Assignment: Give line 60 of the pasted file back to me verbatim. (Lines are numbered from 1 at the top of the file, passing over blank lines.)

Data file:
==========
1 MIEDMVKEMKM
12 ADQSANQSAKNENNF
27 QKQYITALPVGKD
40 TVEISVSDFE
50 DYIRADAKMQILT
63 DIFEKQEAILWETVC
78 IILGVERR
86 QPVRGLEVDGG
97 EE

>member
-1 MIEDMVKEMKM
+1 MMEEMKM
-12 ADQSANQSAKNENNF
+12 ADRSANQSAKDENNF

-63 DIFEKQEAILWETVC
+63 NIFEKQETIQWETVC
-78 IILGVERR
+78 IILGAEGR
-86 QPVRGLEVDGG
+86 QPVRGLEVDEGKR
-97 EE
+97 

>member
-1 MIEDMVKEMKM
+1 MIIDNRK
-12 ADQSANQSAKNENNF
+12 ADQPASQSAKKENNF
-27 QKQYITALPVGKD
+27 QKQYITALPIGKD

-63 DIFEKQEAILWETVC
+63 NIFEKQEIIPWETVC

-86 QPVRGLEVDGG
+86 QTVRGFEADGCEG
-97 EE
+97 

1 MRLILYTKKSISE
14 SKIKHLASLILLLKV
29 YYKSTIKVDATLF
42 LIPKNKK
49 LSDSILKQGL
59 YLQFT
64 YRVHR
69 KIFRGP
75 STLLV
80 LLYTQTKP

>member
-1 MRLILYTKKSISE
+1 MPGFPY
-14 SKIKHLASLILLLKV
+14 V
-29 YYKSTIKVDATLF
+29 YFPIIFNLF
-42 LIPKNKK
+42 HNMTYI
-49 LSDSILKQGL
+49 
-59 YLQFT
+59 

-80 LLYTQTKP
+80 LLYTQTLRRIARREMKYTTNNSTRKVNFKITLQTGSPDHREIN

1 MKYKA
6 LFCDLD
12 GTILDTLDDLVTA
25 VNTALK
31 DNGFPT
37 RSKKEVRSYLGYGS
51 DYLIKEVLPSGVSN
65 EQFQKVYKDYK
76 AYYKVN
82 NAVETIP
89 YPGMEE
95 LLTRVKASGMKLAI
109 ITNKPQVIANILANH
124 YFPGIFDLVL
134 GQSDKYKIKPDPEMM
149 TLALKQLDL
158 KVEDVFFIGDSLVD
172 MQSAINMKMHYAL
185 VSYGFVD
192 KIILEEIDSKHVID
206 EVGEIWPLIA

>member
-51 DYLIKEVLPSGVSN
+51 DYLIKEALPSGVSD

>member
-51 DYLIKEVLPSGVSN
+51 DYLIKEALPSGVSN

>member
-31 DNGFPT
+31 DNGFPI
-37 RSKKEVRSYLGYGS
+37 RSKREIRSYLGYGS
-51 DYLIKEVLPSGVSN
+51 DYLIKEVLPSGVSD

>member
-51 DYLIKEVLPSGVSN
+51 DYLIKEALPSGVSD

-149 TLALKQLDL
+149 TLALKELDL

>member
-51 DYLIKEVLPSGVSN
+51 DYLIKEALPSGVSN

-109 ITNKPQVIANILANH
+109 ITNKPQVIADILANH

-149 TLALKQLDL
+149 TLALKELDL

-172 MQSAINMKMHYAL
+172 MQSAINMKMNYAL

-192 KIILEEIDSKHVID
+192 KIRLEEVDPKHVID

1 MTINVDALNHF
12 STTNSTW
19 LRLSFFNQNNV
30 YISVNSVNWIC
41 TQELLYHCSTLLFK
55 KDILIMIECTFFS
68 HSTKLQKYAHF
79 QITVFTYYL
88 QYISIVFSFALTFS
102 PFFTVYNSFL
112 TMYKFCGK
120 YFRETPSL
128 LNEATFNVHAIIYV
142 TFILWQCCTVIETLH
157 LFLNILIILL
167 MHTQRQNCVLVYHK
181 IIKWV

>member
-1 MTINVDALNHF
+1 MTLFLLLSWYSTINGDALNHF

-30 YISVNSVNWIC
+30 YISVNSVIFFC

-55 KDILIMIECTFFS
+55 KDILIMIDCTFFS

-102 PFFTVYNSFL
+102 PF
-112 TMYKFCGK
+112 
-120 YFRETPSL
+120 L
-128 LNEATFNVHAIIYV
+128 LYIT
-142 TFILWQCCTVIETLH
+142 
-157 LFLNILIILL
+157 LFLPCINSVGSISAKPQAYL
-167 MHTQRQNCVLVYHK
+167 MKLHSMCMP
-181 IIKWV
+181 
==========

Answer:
+80 LLYTQTLRRIARREMKYTTNNSTRKVNFKITLQTGSPDHREIN